A piece of advice that a lot of entrepreneurs receive when they’re first starting out is to “fake it ’til you make it.”  That’s really helpful for people who are entering uncharted territory because it encourages confidence and positive thinking, even when the reality is that you have no idea what you’re doing.

Then your business takes off and you get hit with a bout of “imposter syndrome” where you can’t believe you’ve really earned this success because you’ve been winging it half the time. You worry that you’ve somehow deceived your customers and your confidence comes crashing down.

Well, I’m here to tell you that your success is very much real. People believe in your brand and what you sell because you believe in it too. Whether or not you started this journey believing in yourself all the way, you believed in your product enough to get it this far. And I’m going to help you take it further.

Why do your customers patronize your business? Is it because you have the best product? The best prices? The most innovative ideas?

The truth is, most consumer loyalty is based on buying into the lifestyle that a brand presents, more than on the actual products a brand is selling. What kind of life do you promise your customer if they buy your products or engage with your brand?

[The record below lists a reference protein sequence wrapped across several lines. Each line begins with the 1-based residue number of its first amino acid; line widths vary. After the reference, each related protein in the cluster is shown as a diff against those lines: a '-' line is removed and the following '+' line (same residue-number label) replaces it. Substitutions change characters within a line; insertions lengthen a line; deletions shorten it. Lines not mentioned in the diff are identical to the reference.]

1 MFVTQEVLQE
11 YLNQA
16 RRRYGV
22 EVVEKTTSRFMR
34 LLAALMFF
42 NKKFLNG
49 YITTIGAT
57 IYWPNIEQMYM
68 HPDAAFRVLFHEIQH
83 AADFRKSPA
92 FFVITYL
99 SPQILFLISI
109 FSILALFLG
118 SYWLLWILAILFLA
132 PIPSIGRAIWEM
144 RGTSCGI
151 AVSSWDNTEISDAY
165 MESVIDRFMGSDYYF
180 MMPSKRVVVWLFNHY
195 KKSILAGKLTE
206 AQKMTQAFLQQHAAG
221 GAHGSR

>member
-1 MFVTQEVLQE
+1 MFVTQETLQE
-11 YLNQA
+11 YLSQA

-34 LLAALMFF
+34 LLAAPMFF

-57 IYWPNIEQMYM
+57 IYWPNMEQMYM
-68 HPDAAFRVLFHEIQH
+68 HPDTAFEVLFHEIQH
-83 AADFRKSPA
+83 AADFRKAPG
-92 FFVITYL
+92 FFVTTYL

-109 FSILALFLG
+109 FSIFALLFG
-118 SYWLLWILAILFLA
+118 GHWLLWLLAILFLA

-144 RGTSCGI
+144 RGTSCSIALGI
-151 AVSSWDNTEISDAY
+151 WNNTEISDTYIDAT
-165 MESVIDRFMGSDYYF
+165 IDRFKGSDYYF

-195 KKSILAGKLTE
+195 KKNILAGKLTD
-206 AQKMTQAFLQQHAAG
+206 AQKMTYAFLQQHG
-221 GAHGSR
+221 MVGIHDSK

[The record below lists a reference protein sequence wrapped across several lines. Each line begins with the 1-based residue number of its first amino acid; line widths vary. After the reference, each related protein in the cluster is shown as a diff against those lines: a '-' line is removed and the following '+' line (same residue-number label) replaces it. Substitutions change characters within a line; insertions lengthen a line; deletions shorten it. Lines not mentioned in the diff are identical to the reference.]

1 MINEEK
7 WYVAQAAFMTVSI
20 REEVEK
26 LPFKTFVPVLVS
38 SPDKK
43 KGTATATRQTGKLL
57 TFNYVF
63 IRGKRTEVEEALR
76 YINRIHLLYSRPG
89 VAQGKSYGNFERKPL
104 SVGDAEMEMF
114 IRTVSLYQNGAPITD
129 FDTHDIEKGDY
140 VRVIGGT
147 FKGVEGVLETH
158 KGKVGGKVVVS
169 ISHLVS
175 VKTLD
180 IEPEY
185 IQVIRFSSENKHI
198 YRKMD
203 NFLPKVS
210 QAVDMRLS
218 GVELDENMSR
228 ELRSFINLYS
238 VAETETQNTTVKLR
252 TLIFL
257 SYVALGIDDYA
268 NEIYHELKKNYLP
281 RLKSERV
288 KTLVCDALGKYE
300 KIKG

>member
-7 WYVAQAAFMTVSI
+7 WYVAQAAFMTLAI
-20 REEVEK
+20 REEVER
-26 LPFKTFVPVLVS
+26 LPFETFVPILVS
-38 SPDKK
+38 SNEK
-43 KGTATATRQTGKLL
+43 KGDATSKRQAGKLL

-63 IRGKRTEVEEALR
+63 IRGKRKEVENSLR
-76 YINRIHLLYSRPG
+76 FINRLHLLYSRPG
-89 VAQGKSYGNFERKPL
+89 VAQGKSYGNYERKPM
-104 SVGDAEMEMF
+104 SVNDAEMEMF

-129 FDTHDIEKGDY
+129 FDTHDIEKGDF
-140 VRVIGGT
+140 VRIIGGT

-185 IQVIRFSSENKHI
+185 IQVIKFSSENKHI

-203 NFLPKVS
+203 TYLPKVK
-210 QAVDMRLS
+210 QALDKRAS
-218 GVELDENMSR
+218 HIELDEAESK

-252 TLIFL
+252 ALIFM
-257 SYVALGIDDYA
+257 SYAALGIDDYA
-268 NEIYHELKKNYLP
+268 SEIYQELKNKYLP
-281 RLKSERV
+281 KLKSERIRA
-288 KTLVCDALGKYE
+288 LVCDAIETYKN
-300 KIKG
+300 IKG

“People don’t buy what you do; they buy why you do it.” – Simon Sinek, Start With Why

Take a moment to review your brand’s mission and its promises. For example, if you’re selling an elevated, healthy lifestyle that’s eco-conscious and well-rounded via products that are organic and high quality, your marketing materials are most likely geared towards images of active, happy people with a motif around earthy elements. From a marketing perspective, your brand and its products inspire and promote this green, healthy lifestyle and draw customers in with the promise of elevating their lives to this standard.

So how do you build more trust between your brand and the people you’re engaging with? In my checklist for how to build a more valuable brand, I go through some thought-provoking questions on how to develop a mission statement that keeps your brand in check for authenticity and trustworthiness.

Your brand, from its promises down to its supply chain, should fully embrace the lifestyle that it’s portraying. Is your health product company culture aligned to its brand values by promoting a healthy work-life balance and paid mental health leave or is your office littered with paper printouts of unimportant documentation and vending machines stocked with junk food and sugary drinks? Are the products you source truly fair trade or are you unintentionally taking advantage of impoverished farmers to keep costs low?

Authenticity is a huge marker for how valuable a brand is perceived by its consumers. Your mission statement is a central part of what you are promising your customers and it’s important to define that statement in a way that is honest to yourself and your goals. Sign up for my checklist now to start working on a brand mission and foundation that inspires trust from your audience.